Shaming Dead Beat Dads On Facebook Is A Trend I Can’t Get Behind
Single moms in Kenya are using a Facebook page in an effort to shame their former partners into providing support for their children. While I enjoy a juicy scandal as much as any Basic White Girl, child support conflicts should really be handled by the courts, not commented on by that guy from high school you haven’t seen since senior year.
Jackson Njeru created the page, which he runs with the help of volunteers, in an effort to aid single mothers who are struggling with the cost of raising children without financial help from the dad. Njeru posts tons of private information about the fathers, including pictures, conversations between the parents, dad’s place of employment, phone numbers and addresses in an effort to shame fathers into stepping up and taking financial responsibility for their children. He tries to verify all information before posting it, even attempting to contact the father before posting in an effort to resolve the issue.
Despite threats of being sued for defamation, Njeru has no plans to shut down the page. He claims that in the first week of the page’s creation, about 25 cases have been resolved by the parties.
Facebook ranting is nothing new or novel. It can be stress reducing to air you frustrations, and entertaining for the rest of us. But a page dedicated to calling parents out by making their personal information public in an effort to shame them into paying child support is just a case of two wrongs not making a right.
While the intentions behind creating this Facebook page are noble, owning back child support doesn’t waive a person’s right to privacy. Posting these identifying details could lead to safety issues if another community do-goer decides to take this vigilante justice idea one step further by assaulting these fathers. While I think parents who don’t pay child support are crappy humans, no one deserves to be harassed or hurt over it.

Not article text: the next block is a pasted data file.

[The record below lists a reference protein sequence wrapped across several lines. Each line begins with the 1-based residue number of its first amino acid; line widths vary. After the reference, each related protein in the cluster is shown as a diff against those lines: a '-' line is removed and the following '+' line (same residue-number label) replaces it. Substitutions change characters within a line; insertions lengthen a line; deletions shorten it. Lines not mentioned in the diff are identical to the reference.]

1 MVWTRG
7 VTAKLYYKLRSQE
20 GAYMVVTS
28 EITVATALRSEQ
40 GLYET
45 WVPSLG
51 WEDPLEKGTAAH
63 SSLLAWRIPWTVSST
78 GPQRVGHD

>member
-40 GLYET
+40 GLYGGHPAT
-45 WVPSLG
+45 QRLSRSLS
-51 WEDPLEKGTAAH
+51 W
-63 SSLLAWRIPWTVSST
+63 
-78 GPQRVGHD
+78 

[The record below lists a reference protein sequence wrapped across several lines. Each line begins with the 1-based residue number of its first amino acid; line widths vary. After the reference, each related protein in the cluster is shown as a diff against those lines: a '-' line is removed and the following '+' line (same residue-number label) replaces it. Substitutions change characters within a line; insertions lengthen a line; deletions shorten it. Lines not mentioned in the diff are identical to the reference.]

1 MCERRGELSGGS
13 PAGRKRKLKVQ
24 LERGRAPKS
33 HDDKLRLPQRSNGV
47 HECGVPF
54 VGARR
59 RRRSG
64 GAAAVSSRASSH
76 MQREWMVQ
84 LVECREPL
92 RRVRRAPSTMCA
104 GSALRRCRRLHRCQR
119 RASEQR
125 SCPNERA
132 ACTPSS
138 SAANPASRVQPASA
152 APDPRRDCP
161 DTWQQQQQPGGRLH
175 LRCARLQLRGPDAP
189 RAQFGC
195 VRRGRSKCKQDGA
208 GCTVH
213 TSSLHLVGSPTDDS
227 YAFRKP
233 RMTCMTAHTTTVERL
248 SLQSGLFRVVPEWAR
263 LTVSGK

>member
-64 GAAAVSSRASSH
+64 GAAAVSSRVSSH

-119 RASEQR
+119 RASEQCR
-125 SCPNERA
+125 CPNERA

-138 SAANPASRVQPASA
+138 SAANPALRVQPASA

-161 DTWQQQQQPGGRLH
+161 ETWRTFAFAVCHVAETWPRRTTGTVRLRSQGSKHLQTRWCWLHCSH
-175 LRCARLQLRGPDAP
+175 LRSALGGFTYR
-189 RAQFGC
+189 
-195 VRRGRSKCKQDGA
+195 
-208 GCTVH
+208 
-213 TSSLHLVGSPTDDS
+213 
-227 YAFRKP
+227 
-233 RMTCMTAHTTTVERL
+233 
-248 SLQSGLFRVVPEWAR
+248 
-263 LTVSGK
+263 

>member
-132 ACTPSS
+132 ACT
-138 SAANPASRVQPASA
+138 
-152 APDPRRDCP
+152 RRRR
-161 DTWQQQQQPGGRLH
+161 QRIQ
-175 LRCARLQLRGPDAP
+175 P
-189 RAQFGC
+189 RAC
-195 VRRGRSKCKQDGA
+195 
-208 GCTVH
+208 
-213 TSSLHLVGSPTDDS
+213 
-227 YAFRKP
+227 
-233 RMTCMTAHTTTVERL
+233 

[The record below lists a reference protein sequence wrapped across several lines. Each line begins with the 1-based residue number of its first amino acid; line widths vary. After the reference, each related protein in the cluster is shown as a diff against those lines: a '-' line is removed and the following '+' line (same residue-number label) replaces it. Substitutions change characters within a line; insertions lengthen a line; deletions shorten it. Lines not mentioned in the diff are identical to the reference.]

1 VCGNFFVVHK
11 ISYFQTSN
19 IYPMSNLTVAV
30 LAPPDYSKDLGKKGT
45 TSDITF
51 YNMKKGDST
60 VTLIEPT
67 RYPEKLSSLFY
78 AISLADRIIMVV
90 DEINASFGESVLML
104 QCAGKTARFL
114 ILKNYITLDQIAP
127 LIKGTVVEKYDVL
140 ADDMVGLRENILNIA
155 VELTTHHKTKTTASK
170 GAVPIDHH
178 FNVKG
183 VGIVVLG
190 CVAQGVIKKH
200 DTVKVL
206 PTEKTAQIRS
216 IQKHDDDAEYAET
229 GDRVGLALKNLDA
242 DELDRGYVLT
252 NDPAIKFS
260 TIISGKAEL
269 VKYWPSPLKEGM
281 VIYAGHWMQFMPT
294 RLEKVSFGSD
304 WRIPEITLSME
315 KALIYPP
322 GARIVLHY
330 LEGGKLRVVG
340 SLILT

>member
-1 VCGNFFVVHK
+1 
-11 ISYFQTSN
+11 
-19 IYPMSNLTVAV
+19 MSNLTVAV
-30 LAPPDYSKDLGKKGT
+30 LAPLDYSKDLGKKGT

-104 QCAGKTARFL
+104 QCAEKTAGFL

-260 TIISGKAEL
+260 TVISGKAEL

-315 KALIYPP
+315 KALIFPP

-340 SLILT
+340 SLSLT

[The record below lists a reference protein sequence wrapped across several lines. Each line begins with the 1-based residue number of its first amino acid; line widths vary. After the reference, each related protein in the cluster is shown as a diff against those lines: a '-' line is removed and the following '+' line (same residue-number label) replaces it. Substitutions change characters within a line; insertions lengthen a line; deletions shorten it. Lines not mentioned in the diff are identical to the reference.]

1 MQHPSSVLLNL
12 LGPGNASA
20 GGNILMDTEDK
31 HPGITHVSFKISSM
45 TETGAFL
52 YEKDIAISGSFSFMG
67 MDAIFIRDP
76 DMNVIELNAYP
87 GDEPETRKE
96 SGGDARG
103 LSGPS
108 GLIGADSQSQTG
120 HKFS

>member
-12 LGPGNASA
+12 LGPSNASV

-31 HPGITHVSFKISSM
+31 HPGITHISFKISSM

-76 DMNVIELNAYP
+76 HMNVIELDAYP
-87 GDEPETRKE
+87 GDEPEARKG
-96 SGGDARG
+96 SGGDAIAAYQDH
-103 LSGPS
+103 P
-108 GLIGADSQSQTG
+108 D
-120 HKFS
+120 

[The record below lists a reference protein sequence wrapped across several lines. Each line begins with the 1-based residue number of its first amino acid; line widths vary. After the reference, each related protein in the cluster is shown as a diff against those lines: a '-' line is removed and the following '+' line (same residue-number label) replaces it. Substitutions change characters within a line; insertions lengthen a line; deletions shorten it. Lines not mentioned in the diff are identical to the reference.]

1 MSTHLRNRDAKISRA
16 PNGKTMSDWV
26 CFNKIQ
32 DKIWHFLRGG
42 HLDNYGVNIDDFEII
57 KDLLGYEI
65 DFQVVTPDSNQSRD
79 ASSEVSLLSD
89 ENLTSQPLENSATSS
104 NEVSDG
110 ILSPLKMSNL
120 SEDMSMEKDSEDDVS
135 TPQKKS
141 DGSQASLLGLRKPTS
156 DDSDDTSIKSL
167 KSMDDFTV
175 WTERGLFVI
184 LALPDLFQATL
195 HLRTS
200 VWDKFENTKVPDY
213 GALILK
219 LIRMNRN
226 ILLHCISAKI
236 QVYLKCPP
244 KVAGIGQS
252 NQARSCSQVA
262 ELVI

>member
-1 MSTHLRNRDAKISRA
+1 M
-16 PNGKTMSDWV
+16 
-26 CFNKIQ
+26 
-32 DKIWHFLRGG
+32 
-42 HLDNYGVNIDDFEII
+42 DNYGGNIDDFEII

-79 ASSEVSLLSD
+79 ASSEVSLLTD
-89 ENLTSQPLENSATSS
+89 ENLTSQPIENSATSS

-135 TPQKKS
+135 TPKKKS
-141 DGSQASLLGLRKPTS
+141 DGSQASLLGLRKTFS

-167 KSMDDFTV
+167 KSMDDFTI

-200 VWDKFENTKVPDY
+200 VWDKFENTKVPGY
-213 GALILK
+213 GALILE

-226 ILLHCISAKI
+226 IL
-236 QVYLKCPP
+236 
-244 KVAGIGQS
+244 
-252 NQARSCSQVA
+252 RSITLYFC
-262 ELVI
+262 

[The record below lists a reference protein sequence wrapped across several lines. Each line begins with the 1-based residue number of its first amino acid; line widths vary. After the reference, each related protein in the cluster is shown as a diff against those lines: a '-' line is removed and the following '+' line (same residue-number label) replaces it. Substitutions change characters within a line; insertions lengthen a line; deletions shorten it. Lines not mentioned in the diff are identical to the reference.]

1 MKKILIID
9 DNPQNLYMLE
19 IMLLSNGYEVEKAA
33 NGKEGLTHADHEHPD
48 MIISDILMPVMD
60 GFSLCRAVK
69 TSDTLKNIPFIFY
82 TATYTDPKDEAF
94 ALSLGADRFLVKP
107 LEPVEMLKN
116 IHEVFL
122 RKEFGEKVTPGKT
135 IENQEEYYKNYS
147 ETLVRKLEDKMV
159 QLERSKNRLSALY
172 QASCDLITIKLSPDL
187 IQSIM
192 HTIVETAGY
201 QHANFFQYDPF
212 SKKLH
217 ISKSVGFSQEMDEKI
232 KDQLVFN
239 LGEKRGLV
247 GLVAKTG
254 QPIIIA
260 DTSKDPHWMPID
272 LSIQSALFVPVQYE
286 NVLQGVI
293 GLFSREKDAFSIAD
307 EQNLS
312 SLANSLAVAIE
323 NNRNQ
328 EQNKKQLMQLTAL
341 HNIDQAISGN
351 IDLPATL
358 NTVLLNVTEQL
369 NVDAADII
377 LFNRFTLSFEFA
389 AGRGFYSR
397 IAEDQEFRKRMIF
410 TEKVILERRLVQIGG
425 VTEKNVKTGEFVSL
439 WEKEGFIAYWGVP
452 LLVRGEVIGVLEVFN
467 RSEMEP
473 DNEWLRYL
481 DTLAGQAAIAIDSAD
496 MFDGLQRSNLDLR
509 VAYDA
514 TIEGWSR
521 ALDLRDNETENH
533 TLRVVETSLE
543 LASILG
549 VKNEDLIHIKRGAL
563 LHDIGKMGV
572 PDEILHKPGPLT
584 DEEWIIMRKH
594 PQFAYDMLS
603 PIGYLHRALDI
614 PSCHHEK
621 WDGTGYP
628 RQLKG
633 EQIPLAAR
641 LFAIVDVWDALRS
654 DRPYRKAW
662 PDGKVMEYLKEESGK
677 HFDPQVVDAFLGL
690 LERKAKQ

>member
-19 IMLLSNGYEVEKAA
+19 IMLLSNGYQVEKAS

Privacy concerns aside, shaming your ex on Facebook could backfire, leaving them even more unwilling to negotiate a child support arrangement. If children are on social media, it can be embarrassing to them or damaging to the relationship they have with the non-paying parent.
Filing a case in court is a safer, and better alternative for parents seeking child support. Court cases can be time consuming, but by going through the proper channels, moms seeking child support are also protecting themselves. Courts have the resources to verify income and garnish wages to get children the financial support they are entitled to. Is it as satisfying as having your rant about your ex getting 150 “Likes”? Probably not, but if the end result is an enforceable child support order, practicality should win out over ego.
There’s a reason why Batman and Robin Hood are fictional characters. While vigilante justice seems awesome, it’s actually messy and complicated. Going after parents who owe child support is something best left to the professionals, even if its not as entertaining.